How to Plot Your Book or Novel So That You Actually Finish It-Part 3: Endings

This is the third installment in my How to Plot Your Book So That You Actually Finish It series. This post talks about how to plot endings. When I discuss endings, I am referring to how to finish your chapters and sections, as well as how to end your book. We could also discuss how to end a series, but that is for another time.

Chapter and Section Endings

From a plotting perspective, not a writing perspective, the way you end your chapters needs to accomplish a couple of  key things. The way a chapter ends should leave the reader with a sense of satisfaction (maybe 4 on a scale of 1-10) and a sense of anticipation (6-10 on a scale of 1-10). The reader should understand why you broke the chapter where you did. You can end a chapter based on any number of reasons, including (but not limited to) timelines, setting, action, characters, and point-of-view (POV). Whatever the reason, the break in your story should not feel as if it were chosen randomly, unless you are writing some kind of bizarre experimental fiction or if you have a desire to confuse the reader.


The chapter ending should also motivate the reader to continue reading. Your ending should herald, foreshadow, hint, or otherwise make the reader drool about an upcoming or suspected plot point. When plotting, it is often effective, if using multiple POVs, to hint at a future resolution, action, or confrontation at the end of a chapter and then to have the next chapter focus on a different plot line. If done correctly, this will act like a sling shot, propelling the reader through this next chapter as fast as he or she can turn the pages. It is not that you want to rush someone through your book, but chapter endings and well-thought-out, plot-driven chapter sequencing can turn your book into one of those stories that readers just can’t put down. I like to keep the satisfaction score the same (4) or maybe raise it as subplots are resolved (6-7) while continually raising the anticipation score to the higher end of the scale as the reader nears the end of the book. In other words, I like my readers to be propelled more quickly the further they get into the book. As a side hint that is a little off-topic, I also make my chapter lengths increasingly shorter as I go further along in the book. This turns your plot-driven story into an ever increasing slope, against which the reader has no defense, but to continue reading.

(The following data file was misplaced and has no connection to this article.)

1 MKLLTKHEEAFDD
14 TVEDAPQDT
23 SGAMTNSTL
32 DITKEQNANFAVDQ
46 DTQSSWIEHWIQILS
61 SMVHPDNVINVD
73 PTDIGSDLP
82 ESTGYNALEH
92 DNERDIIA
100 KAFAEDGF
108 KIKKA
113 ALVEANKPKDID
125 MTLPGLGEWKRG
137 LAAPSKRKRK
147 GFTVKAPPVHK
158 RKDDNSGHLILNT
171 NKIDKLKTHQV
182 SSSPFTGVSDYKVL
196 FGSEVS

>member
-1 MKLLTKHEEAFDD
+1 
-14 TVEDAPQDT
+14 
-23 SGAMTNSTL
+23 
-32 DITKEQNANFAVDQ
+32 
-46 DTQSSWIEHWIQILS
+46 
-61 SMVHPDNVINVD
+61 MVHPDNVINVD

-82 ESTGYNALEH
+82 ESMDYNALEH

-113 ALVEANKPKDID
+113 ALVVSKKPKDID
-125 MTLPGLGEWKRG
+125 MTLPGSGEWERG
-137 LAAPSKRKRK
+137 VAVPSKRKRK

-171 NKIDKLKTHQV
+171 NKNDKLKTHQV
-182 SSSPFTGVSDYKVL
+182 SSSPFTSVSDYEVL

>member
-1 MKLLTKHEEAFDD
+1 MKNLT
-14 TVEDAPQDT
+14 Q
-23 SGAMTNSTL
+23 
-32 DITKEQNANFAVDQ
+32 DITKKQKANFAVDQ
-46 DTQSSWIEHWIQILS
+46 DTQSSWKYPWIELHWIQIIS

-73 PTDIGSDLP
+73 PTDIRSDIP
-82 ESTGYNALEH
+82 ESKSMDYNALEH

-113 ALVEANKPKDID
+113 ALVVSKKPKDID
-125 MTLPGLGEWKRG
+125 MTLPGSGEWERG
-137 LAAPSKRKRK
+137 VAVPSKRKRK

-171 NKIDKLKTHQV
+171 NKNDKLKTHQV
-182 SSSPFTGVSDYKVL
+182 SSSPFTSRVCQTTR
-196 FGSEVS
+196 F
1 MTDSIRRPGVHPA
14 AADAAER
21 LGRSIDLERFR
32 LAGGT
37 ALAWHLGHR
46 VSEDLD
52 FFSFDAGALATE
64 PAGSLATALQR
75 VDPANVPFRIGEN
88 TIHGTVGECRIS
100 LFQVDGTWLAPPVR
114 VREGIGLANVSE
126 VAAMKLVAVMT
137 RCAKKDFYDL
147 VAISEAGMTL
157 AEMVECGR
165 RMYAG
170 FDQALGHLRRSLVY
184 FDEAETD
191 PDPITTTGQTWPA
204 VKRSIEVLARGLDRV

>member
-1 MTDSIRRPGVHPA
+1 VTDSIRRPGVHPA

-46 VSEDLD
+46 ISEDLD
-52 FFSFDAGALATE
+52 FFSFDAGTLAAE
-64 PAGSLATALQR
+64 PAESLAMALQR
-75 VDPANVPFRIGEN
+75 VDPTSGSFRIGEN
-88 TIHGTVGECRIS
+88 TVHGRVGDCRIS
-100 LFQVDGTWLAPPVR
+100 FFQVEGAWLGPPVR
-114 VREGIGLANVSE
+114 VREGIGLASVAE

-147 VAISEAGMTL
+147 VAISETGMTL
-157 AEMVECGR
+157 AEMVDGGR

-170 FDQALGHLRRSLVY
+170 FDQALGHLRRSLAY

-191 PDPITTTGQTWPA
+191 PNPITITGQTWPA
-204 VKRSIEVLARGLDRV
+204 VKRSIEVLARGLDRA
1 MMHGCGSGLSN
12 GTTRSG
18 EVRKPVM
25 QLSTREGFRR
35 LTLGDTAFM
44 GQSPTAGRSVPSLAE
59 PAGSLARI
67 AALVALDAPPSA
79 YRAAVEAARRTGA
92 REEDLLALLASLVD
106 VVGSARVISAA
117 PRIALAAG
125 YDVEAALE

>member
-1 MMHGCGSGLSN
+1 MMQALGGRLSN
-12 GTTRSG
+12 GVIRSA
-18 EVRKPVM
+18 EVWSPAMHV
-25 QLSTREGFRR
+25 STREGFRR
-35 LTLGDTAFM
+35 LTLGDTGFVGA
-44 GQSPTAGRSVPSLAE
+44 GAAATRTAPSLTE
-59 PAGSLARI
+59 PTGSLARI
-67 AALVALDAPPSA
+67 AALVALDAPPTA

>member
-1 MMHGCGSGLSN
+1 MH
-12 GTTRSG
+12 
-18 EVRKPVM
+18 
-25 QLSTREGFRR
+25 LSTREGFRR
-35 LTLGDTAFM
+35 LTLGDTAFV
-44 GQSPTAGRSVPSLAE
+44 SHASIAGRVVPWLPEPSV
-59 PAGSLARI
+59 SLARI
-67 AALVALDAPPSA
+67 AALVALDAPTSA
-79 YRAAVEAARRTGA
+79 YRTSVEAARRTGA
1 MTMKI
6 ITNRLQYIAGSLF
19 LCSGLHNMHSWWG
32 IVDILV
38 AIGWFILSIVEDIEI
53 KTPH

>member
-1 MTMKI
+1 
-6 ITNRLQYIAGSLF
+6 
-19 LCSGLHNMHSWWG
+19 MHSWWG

If your book is broken into sections or parts (as is my modern epic fantasy novel, The Conservation of Magic) I would argue that your satisfaction score needs to be higher when you end these larger divisions of your book–closer to a 6, 7, or 8. The reader has just finished a huge, discernible chunk of your novel, after all, and even though you want them to continue reading, they should completely understand why you’ve decided to group this particular group of chapters into a larger structural plot unit.

Book Endings

I have written books where I knew the ending scene before I outlined or wrote the first chapter. I have also had vague senses of where a book was going and then clarified the ending as I went along. There are several different approaches to how to end a book. Some authors enjoy teasing readers with cliff-hangers, hoping that the reader will buy the next book in their series to find out what happens. Other authors like to tie everything up and give their readers a sense of fulfillment and satisfaction. I like to do a bit of both. From a plotting standpoint, I believe that the ending should resolve your major plot line, while leaving some tasty, anticipatory groundwork for your next book. While plotting, I like to bring up minor characters and seemingly small actions that I can later harken back to or bring up in a way that brings up new conflict or complexity in my plot. For example, I might have a minor character lose something early on in the story, only to have that lost item come up in the last chapter, with the characters wondering what became of it. This leaves the reader satisfied, but still curious about that lost item. For a book ending, I like to up the satisfaction score to a 8 or 9 (on a 1-10 scale) and have the anticipatory level be anywhere from a 5 to a 7. I shoot for the reader wanting to read the next book in my series because they feel satisfied by my plot while being also intensely curious about what the characters will do next or where the story will go.

I hope this has been of some use to you in thinking about how you end your chapters, sections, and your book itself. Please feel free to ask questions or to bring up any other points of view or opinions on related plotting topics by replying to this post below.

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